How to talk to your elected representatives about guns
At the GRNC rally yesterday, one of the key ideas was to get the participants to visit their representatives and ask for their support. This serves two critical functions. First, it proves that the rally participants were not a “rent-a-mob” as we have seen so often on the other side. Second, it gives a sense of the importance we place on the issue. Sending an email is one thing. Taking time off of work, getting in your car and driving from Asheville to Raleigh on a Tuesday shows a higher level of commitment.
Talking to folks in the crowd, I was amazed at how many people skipped the “visit-your-representatives” part of the day. The sense that I got from the crowd is that most were unsure of what to say, what to do, or how to go about it. While a group of us went around, Sean conducted an impromptu lesson on how to lobby your representative. I have distilled the key lessons below. I give you George’s Handy Dandy Guide to Lobbying:
- Don’t be nervous. These guys talk to all kinds of people every day. One of their core skill sets is making *you* feel comfortable. Let them.
- If you are still nervous, bring a friend! It’s sometimes easier as a group than as an individual.
- You need to know who your representatives are. The receptionists in the legislative building are very helpful, but they probably don’t know who your people are. And districts generally span zip codes, so that might not even help. An easy way to find this out is through the Ruger or Smith and Wesson links. Just punch in your address, and you are off to the races.
- Once you find your representatives office, you might find that their legislative assistant is busy. That’s ok…let them see you and they should ask if they can help you shortly. You might also find lobbyists waiting. Good news: you are a constituent. You go to the head of the line.
- Make sure you identify yourself as a constituent, so they know you are asking to talk to your representative not a representative.
- A note on dress: dress professionally, if at all possible. Remember the old saying about first impressions? I look like a cadaver warmed over in a suit, so I adopt my “Geek Chic” look: nice new jeans and a button down shirt. If you can pull off a suit, all better. But the ratty t-shirt with “SHALL NOT BE INFRINGED!!1!1!!eleven!” might want to stay at home.
- Be polite. Smile. Be confident. You are a nice person with a reasonable request.
- Your representative might not be in his or her office. If that’s the case, no problem. Let the legislative assistant know who you are, why you stopped by, and thank them for their time.
An aside at this point. The legislative assistant is the representative’s helper. They are what we in sales call an influencer. They can’t make the decision, but they can either grease the ways or slow you down. You do not want to alienate these people. Also, just because a Representative or Senator hasn’t been a supporter in the past doesn’t mean that his or her legislative assistant isn’t a supporter…or could become one. One of the offices we visited was to a historically anti-gun Senator. We chatted with the legislative assistant, and one of the people with us, an older woman who was a pistol instructor invited her out for a lesson. The assistant took her up on it. We planted a seed. Will it bear fruit? Who knows? But if nothing else, we have changed her frame from “those crazy gun people” to “those nice people who stopped by.”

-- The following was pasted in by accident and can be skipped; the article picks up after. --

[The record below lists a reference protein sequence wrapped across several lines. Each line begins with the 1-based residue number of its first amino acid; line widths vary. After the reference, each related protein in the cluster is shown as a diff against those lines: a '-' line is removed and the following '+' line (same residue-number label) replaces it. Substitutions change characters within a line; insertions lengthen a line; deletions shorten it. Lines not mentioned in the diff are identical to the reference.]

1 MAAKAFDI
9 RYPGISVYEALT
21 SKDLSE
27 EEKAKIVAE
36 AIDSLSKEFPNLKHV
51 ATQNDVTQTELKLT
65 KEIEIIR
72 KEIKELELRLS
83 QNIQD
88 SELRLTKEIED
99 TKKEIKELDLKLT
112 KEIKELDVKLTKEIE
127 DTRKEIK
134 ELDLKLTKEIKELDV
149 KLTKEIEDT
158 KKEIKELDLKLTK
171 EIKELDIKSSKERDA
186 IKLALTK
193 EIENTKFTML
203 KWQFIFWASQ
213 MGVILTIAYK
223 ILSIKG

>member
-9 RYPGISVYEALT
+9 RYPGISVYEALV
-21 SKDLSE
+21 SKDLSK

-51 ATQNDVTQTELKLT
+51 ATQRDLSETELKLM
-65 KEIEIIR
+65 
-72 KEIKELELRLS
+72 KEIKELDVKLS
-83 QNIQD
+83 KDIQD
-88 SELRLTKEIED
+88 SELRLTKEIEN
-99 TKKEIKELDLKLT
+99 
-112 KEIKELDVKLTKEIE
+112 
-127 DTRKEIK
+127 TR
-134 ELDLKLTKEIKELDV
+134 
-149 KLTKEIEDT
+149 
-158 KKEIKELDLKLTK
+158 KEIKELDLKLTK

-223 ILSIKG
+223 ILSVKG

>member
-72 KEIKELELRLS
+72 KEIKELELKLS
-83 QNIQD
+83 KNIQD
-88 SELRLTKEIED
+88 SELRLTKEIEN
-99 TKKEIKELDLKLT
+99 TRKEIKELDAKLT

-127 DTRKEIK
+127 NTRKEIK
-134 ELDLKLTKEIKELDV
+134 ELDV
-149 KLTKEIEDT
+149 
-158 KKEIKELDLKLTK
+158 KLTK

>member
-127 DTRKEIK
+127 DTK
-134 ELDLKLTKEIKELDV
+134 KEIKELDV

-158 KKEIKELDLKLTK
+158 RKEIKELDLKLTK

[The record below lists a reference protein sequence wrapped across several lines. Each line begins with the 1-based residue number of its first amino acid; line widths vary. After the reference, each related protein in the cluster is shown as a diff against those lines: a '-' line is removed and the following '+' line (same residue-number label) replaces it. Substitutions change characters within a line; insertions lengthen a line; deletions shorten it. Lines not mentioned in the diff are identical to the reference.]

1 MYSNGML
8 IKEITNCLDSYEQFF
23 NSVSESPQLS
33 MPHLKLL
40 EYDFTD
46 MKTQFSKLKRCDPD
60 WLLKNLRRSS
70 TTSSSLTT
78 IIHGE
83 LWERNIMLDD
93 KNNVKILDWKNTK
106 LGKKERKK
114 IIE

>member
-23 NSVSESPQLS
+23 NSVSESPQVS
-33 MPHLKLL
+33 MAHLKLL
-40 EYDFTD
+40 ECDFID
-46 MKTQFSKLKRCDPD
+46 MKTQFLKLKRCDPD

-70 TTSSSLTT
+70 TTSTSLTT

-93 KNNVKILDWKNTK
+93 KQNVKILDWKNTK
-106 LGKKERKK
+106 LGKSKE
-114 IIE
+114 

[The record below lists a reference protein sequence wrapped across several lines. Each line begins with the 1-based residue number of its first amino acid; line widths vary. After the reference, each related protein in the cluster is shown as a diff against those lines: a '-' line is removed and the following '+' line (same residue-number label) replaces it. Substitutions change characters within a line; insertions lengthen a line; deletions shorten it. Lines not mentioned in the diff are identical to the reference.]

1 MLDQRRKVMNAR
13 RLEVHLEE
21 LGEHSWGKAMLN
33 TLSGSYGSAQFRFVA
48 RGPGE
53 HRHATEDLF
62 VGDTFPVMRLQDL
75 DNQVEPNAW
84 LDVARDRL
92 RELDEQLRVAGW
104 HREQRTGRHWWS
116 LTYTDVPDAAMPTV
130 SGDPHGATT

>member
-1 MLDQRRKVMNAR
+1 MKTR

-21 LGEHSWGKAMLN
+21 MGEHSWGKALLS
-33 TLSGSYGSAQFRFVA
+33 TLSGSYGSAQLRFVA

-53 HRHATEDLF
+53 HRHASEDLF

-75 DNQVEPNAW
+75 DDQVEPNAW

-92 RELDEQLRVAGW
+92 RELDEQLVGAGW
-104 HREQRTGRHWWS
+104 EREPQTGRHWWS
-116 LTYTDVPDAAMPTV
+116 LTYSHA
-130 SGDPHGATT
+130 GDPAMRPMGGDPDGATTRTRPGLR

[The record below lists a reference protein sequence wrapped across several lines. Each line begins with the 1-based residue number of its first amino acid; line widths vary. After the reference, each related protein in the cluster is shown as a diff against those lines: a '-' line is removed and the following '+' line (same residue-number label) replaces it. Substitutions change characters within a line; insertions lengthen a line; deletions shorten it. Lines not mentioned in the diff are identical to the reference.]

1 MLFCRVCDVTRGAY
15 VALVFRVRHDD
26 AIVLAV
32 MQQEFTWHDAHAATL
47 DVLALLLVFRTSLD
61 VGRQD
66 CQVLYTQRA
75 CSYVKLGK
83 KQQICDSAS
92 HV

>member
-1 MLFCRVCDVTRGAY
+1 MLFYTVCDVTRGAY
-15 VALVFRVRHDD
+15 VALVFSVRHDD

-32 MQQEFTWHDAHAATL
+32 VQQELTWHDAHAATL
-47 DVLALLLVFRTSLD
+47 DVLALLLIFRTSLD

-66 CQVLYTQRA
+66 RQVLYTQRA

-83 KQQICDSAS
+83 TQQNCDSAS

- Your representative gets lot of people telling them lots of things. You don’t want to give them a laundry list of what you want them to do. This isn’t the time to educate them on the origin of the Second Amendment. Keep it short and sweet and something that they can remember. For us at the rally, the message was simple: “Yes to restaurant carry.” If they continue the conversation, then you can bring up other topics.
- Don’t threaten to vote them out if they don’t cooperate…that’s probably not helpful. A better way to make the same point would be to say something like: “This issue is very important to me; in fact it is the most important issue I consider when deciding to support a candidate for office.”
When I am trying to persuade a person of something, I always ask myself “What is the feeling that I want the person to come away with?” Studies have shown that decision making is sometimes more emotional than rational. The feeling that we want our lawmakers to come away with is that some decent, reasonable people who care deeply about an issue made some thoughtful points. The opposite of what we want them feeling is that some ratty looking hillbilly came into my office screaming about his rights and tried to bully me. See Yeager, James for examples.
Finally, here is a sample of what I said to the people that I spoke with, if it’s helpful.
“Hello, <Name>, my name is George, and I’m one of your constituents. I’m out here today for the Grassroots NC rally, because I feel very strongly about supporting our gun rights. One of the important bills on the calendar this year is restaurant carry. I’d like to ask you to support that bill. It doesn’t make any sense that I can carry concealed in one kind of restaurant and not another. Thank you for your time, and thank you for seeing me.”
In, out, less than two minutes. Easy peasy.